December 4th, 2014

In November, 1985, twenty-nine years ago, members of the first session of the 99th Congress addressed growing concern and controversy regarding Graduate Medical Education (GME). Although Medicare had financed GME for the previous twenty years, Congress began to recognize that our rapidly evolving health care system could require significant changes in the composition of our physician workforce, and that these changes could impact the appropriate governance and funding of GME.

In this setting, the Council on Graduate Medical Education (COGME) was conceived and underwent rapid gestation, with its birth achieved via enactment of authorizing legislation in 1986. Its charter charged the Secretary of Health and Human Services (HHS), under Title VII of the Public Health Service Act, with responsibility for taking national leadership in the development of policies related to GME, and in the research, development, and analysis of such policies that impact on the health workforce needs of the nation. COGME was instructed to provide advice and make policy recommendations to the Secretary and committees of the House and Senate within their jurisdiction.

Contrary to a sunset provision in the legislation, COGME still survives. While continuing to function on very limited support, it recently issued a noteworthy report entitled “Improving Value in Graduate Medical Education” in 2013. COGME presently is preparing its 22nd Report, which addresses the need for change in GME due to changes in the U.S. health care system and focuses on opportunities to improve training through more effective targeting of public resources. Read the rest of this entry »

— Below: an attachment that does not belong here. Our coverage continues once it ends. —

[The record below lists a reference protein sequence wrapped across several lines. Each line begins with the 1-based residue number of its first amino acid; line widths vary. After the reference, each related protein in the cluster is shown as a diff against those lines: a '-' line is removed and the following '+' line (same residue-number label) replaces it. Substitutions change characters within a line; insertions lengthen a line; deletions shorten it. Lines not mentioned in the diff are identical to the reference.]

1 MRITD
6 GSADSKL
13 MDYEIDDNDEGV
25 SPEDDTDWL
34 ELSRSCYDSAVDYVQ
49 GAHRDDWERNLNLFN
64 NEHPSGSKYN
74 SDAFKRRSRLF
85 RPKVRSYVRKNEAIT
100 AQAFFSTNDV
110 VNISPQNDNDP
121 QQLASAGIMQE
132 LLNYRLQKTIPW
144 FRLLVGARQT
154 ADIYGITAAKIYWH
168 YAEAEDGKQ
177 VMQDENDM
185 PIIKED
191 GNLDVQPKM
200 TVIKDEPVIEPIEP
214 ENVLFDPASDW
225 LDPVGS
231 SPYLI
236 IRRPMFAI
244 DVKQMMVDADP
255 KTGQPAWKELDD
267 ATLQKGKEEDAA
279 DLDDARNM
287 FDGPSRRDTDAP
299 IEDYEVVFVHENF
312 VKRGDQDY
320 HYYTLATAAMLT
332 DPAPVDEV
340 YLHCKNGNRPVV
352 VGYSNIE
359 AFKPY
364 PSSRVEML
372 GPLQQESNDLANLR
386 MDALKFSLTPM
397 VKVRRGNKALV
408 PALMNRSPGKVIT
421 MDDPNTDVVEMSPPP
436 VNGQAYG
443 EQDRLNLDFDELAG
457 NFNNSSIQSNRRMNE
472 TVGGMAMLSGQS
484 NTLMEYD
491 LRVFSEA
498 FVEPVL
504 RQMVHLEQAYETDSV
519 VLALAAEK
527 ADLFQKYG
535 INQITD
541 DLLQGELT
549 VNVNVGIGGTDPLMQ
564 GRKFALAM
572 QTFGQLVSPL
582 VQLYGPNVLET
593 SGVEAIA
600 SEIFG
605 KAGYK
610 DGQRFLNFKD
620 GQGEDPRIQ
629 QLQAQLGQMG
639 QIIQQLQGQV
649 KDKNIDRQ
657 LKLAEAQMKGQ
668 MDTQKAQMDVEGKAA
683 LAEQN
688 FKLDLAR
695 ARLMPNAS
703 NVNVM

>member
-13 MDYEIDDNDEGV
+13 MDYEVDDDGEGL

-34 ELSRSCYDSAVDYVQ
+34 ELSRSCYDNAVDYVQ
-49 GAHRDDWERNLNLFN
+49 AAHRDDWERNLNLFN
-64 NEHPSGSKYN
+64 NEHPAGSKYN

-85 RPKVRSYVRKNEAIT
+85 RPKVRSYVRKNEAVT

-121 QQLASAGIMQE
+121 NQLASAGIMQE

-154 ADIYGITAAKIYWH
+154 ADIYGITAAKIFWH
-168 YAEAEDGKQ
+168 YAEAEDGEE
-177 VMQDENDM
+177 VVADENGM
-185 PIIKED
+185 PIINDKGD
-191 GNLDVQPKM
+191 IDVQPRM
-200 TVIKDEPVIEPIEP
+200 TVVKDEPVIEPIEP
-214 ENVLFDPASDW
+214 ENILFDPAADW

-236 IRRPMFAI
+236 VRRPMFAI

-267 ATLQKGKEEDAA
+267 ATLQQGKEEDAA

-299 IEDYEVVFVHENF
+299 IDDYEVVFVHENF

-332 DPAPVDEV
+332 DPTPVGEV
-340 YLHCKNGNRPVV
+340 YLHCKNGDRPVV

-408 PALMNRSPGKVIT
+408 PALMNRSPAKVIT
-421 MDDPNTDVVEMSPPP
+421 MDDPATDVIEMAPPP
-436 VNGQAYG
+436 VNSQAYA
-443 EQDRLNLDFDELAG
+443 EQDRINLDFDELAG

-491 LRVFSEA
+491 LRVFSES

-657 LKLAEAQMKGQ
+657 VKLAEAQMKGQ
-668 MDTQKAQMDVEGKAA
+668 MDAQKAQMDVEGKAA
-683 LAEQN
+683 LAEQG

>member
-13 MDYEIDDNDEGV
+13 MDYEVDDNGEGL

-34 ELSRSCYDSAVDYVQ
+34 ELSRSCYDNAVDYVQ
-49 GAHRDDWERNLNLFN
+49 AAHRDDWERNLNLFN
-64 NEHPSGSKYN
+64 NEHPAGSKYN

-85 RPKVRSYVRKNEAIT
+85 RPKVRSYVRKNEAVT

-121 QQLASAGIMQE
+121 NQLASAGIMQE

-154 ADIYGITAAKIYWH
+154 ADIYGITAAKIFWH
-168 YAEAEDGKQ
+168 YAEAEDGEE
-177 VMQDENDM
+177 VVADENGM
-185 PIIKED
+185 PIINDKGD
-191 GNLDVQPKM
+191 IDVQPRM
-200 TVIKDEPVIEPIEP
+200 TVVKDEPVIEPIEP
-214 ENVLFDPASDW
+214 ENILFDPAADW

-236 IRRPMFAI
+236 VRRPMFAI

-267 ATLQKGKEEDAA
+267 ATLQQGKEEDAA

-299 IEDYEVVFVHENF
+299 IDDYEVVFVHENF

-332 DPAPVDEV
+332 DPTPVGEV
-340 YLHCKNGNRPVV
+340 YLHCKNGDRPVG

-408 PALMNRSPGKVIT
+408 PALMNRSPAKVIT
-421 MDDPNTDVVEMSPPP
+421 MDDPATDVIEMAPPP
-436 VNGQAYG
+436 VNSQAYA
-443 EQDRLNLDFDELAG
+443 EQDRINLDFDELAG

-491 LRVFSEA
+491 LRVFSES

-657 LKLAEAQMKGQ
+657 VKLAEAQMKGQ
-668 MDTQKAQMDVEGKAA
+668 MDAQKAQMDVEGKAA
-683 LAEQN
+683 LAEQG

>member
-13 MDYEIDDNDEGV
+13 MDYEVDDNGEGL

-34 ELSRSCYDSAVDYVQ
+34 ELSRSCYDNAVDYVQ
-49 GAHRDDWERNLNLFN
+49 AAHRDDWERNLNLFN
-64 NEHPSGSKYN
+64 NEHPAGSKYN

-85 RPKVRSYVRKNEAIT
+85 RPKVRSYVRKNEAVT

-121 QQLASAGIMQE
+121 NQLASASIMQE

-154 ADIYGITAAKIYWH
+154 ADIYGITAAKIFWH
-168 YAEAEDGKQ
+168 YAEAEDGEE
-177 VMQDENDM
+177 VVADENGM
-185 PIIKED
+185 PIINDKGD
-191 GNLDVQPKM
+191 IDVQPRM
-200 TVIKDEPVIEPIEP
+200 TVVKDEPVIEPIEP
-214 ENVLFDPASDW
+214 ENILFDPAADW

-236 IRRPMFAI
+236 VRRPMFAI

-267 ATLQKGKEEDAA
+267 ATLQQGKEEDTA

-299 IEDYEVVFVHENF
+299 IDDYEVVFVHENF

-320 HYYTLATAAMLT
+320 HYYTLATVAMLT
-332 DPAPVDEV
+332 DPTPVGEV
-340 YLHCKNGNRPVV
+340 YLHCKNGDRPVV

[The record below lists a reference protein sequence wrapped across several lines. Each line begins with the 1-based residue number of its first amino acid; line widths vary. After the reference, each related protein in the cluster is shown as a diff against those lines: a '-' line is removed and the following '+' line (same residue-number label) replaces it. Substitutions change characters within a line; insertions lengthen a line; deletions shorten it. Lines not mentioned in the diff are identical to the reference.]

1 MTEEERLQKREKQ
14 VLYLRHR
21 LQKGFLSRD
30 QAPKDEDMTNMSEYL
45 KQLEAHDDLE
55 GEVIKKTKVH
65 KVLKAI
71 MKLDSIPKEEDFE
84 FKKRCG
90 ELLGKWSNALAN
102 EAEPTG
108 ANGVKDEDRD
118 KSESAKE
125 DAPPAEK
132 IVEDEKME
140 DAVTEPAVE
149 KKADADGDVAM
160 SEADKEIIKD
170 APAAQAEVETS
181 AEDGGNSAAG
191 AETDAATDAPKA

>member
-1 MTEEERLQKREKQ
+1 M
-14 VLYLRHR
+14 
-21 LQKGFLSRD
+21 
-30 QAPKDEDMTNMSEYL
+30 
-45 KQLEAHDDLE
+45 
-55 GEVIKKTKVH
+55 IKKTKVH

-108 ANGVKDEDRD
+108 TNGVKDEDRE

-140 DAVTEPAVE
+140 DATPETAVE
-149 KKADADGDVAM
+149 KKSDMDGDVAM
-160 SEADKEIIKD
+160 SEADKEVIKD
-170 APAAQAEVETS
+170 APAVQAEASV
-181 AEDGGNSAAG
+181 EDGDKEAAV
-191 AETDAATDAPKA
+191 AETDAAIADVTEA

The Family Glitch, Other Thorny Children’s Coverage Policy Issues, And The Future Of CHIP


December 3rd, 2014

Editor’s note: For more on the topic of children’s health, stay tuned for the December issue of Health Affairs, set to be released next week.

Health Affairs’ recent policy brief on the family glitch highlights one of the key issues affecting how well children will be served in the new post Affordable Care Act (ACA) coverage landscape. Many observers thought that with the creation of health insurance marketplaces and subsidies for low-income families, there would no longer be a need for the Children’s Health Insurance Program (CHIP), which was created in 1997 to provide health coverage for uninsured low-income children.

Together with its larger sister program, Medicaid, CHIP has been quite successful in achieving this legislative goal. From 1997 to 2012, the national rate of uninsured children was cut in half from 14 to 7 percent. Yet, 7 million children still remain uninsured. The ACA, meanwhile,  was aimed primarily at reducing numbers of uninsured adults. The question now is, what policies and systems are needed to sustain and further the progress that has been made to increase rates of children’s insurance? Read the rest of this entry »

Implementing Health Reform: Federal Exchange Reenrollment And More (Updated)


December 2nd, 2014

Update, December 6: On December 3 and December 4, 2014, the Department of Health and Human Services released additional data regarding the second open enrollment period.  On December 3, HHS issued its second open enrollment statistical report, covering the week of November 22 to 28, 2014.  Not surprisingly, given that most Americans were occupied with the Thanksgiving holiday, activity was down from the first week of open enrollment, with 303,610 plan selections and 520,427 applications submitted, compared to 462,125 plan selections and 1,032,129 applications the first week.  Call center volume and healthcare.gov visits were also down sharply.  As in the first week, about half (49 percent) of the visitors were new consumers and half (51 percent) were consumers renewing coverage.